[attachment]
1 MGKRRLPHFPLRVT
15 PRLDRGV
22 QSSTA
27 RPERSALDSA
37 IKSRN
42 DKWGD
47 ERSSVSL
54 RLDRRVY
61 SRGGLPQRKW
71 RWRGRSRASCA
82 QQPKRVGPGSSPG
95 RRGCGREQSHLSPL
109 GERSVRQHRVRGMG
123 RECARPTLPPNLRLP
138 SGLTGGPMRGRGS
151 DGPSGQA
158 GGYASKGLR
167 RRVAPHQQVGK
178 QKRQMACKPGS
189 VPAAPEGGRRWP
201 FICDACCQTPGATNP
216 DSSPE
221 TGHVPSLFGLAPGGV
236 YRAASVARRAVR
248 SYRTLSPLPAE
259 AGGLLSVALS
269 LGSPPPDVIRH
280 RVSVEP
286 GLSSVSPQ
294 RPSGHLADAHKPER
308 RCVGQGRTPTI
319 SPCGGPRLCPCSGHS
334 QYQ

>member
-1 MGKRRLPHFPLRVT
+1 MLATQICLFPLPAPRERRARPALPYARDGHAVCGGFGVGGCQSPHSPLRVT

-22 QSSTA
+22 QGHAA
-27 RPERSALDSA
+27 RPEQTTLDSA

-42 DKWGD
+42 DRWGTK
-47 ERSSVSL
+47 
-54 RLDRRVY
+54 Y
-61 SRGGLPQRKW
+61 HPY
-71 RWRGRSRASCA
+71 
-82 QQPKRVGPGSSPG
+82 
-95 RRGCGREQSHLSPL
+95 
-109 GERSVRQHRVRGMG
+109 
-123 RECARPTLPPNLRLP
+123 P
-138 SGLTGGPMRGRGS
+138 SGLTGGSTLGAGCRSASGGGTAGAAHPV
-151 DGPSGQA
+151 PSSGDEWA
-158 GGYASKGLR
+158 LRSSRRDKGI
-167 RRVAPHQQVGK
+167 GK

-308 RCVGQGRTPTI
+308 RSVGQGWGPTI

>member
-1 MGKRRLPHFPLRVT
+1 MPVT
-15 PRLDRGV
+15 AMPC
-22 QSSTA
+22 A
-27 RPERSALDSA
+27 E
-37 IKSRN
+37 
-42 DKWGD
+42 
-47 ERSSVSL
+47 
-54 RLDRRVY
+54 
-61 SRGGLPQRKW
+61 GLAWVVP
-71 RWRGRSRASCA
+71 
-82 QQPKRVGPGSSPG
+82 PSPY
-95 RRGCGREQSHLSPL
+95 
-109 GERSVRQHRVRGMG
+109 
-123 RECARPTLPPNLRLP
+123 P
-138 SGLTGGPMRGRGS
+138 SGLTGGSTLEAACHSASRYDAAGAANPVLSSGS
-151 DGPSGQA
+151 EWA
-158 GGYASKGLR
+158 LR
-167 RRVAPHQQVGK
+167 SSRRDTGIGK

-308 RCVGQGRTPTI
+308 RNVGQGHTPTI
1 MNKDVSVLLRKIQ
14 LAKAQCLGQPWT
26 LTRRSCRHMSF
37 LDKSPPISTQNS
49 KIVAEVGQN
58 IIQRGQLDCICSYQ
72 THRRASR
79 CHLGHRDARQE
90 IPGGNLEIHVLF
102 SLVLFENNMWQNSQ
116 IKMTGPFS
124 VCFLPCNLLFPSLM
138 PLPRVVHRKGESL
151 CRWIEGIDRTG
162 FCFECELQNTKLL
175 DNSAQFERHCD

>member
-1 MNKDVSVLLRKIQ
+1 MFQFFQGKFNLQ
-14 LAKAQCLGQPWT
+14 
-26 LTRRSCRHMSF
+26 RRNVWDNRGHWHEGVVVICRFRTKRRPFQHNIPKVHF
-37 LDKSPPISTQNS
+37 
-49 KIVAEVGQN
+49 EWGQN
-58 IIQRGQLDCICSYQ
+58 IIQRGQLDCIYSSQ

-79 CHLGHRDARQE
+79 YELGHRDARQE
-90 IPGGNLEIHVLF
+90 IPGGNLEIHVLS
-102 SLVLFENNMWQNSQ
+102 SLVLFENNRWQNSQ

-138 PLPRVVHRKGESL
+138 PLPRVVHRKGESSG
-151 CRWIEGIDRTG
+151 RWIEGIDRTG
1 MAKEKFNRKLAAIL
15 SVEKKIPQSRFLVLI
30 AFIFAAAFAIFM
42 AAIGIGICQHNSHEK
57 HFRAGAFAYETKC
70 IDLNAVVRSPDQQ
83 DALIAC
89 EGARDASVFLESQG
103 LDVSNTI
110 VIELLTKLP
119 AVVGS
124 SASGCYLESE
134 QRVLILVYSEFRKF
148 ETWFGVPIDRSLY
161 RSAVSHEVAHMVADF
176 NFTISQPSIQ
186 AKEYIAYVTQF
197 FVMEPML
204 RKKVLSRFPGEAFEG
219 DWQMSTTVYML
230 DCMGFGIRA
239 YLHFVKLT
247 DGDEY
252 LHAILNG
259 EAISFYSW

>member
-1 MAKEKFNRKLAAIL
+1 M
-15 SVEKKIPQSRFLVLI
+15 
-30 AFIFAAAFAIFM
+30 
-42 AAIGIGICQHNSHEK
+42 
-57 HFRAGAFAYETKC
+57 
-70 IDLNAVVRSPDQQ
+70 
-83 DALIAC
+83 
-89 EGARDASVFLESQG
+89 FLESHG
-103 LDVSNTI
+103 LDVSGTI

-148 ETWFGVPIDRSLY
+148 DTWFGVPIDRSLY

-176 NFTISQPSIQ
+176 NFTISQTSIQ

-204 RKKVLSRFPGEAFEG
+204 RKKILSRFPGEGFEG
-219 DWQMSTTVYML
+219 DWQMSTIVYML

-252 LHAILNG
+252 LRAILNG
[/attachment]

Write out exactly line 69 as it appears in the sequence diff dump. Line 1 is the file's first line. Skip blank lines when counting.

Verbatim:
>member